Lucinda Bradlow


Breaking Barriers: The Revolutionary Job Share in Politics

This is Lucinda Bradlow’s Story

WELCOME TO WEEK 13 of 52 Inspirational Stories of Women! The project is designed to recognize 52 inspiring Women, celebrating the everyday women who make a difference in our lives. 


Growing up, my parents always liked to say to me and my siblings – life is like a lottery.

It begins at birth – where you were born and in what circumstances.

The Moral of the story ‘we were born lucky’.

I was born white in apartheid South Africa, which meant I had privileges based only on the colour of my skin. I was also born to educated and curious parents, who taught me to listen, learn, and be interested in the world around me. They taught me that it was my responsibility to be aware of my privilege and not to take opportunities for granted.

I think this base has guided my decision-making since I was a small child. I was always interested in the world around me – what made us different, but also, what made us the same. After I finished university and worked as a lawyer in Melbourne for a short time, I moved overseas for 11 years – first in London, then in Washington, D.C. Living and working in these places, including spending periods working in Kazakhstan, Liberia, Kenya and India, shaped the way I view my work and my ambitions now.


I am currently running as a job share candidate in the next federal election. It is the first time in Australia anyone has proposed that two people can run for one elected office. My job share partner and I both aren’t in a position where we believe we could take on the role of a federal politician in a full-time capacity, but by sharing the role, we believe we could be the best possible representatives for our community, giving our constituents two sets of skills and experience and a fresh perspective.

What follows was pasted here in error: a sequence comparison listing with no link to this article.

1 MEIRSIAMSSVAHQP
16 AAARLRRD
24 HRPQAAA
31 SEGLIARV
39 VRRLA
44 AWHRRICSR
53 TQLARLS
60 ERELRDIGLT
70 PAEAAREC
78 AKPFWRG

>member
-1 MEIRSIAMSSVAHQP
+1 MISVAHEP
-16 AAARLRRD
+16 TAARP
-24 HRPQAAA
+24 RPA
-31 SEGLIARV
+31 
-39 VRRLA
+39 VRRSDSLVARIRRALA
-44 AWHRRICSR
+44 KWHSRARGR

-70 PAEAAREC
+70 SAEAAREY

Prior to running for Parliament, I was the Executive Manager of Communications and Campaigns at the Workplace Gender Equality Agency (WGEA). In this role, I oversaw the first-ever public release of private-sector employer gender pay gaps in Australia, radically shifting the conversation on workplace gender equality and making gender equality a driving issue at the corporate and public policy level.

Before WGEA, I  spent over a decade working in public affairs in Washington, D.C. and London. Most recently, I was a Vice President in strategic communications at FGS Global, where I led social impact campaigns for a range of clients, including working with Bloomberg Philanthropies to launch its global healthy cities campaign, and the EmersonCollective to build and implement its Dial Fellowship program to strengthen the voices of some of the world’s most impactful social entrepreneurs. Prior to FGS Global, I was the Director of Public Relations for Bridge International Academies, a network of independent schools in Africa and Asia.